Monday, December 8, 2008

Hamilton Peak Run

Had a great little run up the Craigieburn Valley yesterday. Started near Hwy 73, ran up the CVSC rd for a short while, then took the Craigieburn Valley Track that heads off to your left, following it for about 3.5km when it reaches the bottom of the CVSC access tow. From there a summer rd switch backs its way up to the day lodge. From there I scrambled across scree to the top of Hamilton Peak.

Me on Hamilton Peak

The run down was fast as I was able to move quickly down the soft scree, cutting the switch backs. It was pretty cool to see CVSC in the summer (but I do prefer it covered in snow), the summer Rd's, streams flowing, small rocks transformed in to big ones and especially the destruction from a very active avalanche season.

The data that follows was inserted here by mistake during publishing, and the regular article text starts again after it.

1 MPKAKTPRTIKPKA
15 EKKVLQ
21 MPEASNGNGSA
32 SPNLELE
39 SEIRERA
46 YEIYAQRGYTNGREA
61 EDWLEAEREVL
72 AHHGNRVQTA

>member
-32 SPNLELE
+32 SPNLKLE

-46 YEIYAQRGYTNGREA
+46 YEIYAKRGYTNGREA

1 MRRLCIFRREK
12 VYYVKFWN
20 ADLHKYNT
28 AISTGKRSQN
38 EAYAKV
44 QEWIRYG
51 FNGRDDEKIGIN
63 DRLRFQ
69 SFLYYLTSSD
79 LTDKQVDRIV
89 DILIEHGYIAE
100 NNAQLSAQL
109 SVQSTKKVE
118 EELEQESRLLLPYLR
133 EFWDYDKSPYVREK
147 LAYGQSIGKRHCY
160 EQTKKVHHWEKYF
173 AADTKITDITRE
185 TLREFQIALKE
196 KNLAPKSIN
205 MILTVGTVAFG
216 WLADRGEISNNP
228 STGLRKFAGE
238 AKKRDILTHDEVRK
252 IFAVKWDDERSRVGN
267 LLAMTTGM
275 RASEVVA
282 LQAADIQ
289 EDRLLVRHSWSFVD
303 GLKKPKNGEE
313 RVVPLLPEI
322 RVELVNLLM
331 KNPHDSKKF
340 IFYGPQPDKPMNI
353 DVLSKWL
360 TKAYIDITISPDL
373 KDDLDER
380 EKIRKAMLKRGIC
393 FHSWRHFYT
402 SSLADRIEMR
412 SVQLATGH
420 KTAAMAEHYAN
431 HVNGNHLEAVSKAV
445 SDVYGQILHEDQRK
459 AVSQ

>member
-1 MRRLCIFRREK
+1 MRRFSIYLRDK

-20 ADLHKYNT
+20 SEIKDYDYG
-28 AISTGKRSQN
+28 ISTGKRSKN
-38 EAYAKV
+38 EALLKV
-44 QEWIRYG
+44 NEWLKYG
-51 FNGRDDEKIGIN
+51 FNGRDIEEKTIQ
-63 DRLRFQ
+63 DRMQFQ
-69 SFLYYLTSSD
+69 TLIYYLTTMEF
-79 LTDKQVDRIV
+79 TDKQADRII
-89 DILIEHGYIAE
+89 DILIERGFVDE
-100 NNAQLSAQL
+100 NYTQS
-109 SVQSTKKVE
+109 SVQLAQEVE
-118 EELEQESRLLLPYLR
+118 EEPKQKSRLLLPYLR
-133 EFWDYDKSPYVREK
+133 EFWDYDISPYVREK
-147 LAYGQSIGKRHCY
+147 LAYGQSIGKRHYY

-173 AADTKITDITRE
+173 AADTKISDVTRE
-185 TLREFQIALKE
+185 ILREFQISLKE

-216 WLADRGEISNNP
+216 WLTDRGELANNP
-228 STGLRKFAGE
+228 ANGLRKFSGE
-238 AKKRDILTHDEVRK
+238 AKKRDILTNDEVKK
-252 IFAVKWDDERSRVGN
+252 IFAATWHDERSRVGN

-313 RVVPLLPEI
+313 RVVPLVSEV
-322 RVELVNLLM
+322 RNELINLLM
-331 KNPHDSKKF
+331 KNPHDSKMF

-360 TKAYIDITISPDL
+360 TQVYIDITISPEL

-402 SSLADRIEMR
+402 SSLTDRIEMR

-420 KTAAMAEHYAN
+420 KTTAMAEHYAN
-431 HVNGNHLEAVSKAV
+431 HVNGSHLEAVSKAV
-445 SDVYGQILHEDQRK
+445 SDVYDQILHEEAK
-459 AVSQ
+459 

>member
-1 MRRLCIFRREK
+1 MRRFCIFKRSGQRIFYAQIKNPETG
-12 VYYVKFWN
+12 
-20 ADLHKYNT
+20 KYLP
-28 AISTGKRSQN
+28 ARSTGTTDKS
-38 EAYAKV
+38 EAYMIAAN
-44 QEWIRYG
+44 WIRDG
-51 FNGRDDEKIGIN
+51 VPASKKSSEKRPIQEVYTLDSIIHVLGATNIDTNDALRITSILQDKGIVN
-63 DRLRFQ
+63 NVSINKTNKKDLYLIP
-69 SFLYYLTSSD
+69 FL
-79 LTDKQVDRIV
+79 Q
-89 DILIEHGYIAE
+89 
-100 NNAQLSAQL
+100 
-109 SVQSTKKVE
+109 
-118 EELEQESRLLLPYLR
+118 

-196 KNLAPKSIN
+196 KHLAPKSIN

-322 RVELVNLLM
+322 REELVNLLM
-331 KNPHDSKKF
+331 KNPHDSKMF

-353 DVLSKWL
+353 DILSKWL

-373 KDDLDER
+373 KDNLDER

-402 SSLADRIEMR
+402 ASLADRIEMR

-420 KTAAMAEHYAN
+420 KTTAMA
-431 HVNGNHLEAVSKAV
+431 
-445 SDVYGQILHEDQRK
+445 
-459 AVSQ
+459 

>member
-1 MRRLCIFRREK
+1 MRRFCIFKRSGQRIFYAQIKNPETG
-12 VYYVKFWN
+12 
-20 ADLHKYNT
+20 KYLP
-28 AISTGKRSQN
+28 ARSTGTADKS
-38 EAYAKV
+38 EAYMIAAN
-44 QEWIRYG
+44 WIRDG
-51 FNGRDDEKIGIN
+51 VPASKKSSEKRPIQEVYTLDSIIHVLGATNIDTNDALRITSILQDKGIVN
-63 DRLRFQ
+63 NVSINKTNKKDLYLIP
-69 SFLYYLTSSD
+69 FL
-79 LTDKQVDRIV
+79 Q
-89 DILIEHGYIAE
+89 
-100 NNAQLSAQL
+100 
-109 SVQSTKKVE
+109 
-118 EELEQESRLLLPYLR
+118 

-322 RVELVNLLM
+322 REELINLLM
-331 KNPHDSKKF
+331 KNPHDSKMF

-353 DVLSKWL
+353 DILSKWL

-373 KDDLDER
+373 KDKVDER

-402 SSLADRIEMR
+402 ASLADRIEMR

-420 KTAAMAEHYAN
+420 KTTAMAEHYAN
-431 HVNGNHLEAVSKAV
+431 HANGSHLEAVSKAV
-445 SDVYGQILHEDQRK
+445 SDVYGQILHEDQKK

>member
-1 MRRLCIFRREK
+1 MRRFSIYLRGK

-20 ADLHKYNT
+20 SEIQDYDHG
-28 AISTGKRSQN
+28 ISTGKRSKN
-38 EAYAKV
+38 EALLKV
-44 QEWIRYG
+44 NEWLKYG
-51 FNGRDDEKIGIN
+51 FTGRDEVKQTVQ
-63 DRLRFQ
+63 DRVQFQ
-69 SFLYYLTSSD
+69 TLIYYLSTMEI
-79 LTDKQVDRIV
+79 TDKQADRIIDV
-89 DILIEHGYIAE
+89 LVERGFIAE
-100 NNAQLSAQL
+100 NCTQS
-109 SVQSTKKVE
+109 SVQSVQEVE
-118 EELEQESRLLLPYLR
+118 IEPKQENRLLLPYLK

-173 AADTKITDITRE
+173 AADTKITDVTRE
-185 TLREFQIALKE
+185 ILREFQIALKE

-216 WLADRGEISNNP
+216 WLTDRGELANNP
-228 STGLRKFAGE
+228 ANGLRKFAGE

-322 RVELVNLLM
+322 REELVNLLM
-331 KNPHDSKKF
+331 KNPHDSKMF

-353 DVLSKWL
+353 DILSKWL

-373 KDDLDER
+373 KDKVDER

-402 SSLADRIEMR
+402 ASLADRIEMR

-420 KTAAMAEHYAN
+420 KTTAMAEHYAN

Hamilton Saddle and Hamilton Peak

The amount of trees that were plowed down form the slides off Hamilton is very evident now the snows gone and most impressive.

"Gods lawn mower", trees mowed down from 2 slide off Hamilton Peak during the winter. Construction of Chalet Jarman top left corner.

If you haven't seen it yet here's the poorly recorded video of the 2nd '08 monster slide of Hamilton. The first was 2 days earlier than this fella and was a simpathic release, the 2nd was from Heli bombing

Friday, December 5, 2008

Avalanche Peak Challenge Training